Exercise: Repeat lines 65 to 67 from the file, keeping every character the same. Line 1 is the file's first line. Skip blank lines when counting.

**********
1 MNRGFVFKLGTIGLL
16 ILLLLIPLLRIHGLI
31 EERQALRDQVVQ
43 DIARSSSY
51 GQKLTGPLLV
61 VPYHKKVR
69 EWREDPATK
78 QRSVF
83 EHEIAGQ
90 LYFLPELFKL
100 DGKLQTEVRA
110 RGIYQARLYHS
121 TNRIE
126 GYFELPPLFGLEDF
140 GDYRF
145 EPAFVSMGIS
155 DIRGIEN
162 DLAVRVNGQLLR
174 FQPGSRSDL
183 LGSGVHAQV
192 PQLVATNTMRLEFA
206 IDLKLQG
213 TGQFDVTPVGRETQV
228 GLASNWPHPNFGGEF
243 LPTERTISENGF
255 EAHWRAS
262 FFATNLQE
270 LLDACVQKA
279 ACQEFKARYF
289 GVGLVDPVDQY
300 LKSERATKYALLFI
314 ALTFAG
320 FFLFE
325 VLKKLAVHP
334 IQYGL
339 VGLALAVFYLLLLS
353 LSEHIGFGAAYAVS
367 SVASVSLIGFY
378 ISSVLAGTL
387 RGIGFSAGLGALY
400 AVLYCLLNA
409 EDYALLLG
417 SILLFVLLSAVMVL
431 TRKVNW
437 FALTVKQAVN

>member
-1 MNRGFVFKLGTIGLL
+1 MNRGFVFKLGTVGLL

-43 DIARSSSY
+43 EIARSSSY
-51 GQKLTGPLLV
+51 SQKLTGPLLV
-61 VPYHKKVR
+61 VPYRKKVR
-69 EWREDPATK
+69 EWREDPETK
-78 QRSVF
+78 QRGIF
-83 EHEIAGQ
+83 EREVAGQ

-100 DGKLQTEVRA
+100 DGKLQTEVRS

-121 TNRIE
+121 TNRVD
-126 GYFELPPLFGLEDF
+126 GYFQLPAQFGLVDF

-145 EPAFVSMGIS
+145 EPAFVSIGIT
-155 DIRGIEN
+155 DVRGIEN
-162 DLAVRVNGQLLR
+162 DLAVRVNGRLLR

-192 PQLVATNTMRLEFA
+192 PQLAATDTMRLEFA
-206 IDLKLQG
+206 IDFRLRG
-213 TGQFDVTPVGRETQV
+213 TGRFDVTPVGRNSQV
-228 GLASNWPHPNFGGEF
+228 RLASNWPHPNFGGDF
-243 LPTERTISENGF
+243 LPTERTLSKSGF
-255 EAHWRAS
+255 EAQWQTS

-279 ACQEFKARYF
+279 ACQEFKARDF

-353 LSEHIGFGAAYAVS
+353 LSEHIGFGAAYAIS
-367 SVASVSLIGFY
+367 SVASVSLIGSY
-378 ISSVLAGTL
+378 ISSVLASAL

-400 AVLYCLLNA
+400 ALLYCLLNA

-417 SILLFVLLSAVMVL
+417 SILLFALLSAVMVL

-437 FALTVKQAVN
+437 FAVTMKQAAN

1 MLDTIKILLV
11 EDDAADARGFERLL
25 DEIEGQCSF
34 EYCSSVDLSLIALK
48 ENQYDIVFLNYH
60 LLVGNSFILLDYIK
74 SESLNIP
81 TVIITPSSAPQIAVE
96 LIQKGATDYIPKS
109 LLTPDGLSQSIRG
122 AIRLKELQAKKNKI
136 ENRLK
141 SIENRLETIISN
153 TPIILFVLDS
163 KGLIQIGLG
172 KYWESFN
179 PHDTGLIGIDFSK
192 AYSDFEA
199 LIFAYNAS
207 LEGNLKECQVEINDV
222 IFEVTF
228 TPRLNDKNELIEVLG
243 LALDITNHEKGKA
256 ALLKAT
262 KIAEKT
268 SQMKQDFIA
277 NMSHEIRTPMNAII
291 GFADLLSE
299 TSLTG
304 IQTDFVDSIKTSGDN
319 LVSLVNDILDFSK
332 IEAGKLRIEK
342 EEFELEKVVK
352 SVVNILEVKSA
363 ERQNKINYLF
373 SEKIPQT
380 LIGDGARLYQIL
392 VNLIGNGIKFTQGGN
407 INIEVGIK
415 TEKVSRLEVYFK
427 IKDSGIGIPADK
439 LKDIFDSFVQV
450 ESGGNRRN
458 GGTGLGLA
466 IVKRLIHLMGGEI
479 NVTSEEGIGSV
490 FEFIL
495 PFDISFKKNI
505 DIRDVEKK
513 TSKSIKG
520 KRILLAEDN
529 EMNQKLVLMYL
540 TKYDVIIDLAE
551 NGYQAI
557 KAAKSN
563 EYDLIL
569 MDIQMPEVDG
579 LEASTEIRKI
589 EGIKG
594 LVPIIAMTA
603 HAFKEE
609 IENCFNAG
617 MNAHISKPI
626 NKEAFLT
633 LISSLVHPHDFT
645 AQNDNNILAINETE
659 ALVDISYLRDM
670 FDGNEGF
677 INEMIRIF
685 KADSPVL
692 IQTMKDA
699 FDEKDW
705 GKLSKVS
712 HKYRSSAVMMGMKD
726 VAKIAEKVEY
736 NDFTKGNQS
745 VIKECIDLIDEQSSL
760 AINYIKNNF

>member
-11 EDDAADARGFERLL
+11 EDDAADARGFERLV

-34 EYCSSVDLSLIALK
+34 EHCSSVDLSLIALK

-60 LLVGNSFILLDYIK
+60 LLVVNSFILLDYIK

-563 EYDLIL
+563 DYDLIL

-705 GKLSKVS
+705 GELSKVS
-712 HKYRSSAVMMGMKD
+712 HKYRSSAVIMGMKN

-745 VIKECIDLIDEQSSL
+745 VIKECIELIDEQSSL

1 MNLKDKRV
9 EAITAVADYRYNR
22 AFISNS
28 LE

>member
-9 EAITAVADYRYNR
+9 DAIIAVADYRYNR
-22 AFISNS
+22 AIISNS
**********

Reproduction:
-126 GYFELPPLFGLEDF
+126 GYFQLPAQFGLVDF

-145 EPAFVSMGIS